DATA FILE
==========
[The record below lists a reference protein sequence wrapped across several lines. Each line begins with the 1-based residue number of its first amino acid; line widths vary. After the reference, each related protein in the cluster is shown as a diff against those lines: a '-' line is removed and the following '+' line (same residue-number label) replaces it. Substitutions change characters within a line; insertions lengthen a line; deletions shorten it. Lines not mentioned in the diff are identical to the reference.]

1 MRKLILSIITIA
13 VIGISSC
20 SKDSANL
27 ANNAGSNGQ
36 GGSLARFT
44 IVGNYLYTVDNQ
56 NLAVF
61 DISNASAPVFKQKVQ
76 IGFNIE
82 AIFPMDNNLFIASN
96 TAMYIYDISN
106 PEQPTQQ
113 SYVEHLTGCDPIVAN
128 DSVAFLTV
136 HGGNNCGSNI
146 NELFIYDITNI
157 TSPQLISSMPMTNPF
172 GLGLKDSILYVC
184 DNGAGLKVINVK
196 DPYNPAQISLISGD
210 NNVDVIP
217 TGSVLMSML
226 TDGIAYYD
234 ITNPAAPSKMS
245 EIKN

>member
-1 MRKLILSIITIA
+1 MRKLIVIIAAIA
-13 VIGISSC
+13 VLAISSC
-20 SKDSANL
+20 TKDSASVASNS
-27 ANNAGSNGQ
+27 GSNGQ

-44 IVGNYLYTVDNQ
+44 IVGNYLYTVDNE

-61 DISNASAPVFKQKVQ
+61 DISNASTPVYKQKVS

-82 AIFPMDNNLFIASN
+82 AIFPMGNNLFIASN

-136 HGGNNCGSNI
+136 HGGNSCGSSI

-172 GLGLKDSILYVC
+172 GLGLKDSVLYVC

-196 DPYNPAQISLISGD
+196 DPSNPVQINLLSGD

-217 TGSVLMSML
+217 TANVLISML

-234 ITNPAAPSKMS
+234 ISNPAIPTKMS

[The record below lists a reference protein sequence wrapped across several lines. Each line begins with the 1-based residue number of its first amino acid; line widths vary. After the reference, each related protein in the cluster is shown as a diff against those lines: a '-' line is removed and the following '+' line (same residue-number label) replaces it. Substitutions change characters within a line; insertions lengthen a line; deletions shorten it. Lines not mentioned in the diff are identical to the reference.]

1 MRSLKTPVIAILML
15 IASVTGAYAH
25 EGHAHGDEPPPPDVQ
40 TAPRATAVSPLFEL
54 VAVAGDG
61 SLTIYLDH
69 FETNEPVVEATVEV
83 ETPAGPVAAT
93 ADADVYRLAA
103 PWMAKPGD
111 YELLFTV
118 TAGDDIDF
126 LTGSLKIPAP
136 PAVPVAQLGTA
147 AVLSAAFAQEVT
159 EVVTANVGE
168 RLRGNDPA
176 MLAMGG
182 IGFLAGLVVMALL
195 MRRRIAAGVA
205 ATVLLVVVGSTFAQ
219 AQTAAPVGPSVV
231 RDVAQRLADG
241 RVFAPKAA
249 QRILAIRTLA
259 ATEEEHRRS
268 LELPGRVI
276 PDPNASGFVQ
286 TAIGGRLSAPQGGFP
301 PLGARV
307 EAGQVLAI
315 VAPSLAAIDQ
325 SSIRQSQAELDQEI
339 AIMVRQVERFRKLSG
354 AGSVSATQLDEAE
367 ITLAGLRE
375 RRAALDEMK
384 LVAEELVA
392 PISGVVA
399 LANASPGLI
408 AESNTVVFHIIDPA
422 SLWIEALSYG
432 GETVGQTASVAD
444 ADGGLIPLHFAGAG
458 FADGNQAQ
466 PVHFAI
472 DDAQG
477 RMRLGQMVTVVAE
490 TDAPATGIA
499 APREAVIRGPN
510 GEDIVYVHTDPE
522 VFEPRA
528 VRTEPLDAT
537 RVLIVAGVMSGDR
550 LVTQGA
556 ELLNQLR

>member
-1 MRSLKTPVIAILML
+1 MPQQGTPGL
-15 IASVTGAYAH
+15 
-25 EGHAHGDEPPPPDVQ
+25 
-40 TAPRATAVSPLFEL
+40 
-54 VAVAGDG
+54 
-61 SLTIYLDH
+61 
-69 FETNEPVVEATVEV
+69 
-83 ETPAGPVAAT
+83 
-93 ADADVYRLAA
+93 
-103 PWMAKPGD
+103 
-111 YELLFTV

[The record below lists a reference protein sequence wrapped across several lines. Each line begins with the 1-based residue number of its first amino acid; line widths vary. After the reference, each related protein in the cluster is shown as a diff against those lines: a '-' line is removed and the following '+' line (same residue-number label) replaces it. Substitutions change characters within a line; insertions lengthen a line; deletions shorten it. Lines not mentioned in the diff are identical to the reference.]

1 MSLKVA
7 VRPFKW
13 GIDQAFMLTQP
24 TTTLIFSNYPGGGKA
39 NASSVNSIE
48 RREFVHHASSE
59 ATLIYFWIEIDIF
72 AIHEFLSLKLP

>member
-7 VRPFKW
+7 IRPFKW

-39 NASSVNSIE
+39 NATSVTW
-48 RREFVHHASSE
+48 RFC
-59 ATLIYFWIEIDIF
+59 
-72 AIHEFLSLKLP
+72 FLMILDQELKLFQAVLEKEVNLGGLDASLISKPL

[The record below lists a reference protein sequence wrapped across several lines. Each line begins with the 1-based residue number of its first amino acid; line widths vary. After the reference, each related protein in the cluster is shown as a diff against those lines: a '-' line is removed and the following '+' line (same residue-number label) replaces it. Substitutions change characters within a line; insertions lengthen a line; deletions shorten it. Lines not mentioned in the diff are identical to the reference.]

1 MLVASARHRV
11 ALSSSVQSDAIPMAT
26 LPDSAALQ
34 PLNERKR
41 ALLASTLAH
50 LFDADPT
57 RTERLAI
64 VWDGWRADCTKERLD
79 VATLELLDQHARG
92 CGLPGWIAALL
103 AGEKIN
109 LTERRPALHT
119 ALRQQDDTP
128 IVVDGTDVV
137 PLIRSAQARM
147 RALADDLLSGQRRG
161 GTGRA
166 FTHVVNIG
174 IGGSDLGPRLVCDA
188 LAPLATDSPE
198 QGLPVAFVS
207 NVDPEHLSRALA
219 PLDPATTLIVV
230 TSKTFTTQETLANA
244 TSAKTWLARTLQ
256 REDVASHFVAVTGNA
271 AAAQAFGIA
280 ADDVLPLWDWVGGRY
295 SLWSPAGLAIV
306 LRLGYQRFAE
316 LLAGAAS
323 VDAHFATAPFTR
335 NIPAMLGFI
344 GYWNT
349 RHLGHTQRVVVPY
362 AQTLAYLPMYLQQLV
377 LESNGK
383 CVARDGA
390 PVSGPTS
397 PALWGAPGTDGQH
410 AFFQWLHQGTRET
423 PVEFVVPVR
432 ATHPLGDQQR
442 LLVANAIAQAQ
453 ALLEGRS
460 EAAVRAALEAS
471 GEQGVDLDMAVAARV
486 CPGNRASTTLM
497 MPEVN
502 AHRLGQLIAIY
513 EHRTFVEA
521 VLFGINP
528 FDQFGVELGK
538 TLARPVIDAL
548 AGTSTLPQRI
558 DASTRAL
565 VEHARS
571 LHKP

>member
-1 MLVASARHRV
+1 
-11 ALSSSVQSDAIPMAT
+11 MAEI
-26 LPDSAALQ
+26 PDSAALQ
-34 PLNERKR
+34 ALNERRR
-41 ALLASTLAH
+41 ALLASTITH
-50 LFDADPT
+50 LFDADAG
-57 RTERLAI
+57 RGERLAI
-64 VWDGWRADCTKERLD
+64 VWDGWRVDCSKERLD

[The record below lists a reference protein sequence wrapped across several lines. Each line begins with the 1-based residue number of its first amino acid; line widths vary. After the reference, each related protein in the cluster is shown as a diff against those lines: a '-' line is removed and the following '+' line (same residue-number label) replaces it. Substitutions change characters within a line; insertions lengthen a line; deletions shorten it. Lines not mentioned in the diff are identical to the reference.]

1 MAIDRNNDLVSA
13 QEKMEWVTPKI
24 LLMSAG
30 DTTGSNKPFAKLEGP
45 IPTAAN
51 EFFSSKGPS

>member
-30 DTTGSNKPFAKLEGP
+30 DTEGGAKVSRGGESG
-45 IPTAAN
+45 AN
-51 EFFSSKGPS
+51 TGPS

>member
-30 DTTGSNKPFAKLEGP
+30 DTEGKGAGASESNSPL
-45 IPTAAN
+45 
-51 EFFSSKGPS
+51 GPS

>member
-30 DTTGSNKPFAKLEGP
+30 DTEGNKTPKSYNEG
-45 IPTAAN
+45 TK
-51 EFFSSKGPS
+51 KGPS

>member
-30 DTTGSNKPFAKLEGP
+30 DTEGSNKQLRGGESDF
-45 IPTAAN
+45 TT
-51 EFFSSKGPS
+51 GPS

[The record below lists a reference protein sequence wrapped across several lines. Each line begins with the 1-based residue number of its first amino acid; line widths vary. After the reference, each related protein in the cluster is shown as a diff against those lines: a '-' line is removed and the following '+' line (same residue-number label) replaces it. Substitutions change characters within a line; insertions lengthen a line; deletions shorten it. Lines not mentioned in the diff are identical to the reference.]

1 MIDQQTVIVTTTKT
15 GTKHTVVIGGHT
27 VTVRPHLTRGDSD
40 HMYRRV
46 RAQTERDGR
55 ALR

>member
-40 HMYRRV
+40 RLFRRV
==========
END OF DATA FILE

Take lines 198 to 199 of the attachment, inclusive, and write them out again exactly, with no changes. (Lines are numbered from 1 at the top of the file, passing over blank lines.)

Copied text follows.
471 GEQGVDLDMAVAARV
486 CPGNRASTTLM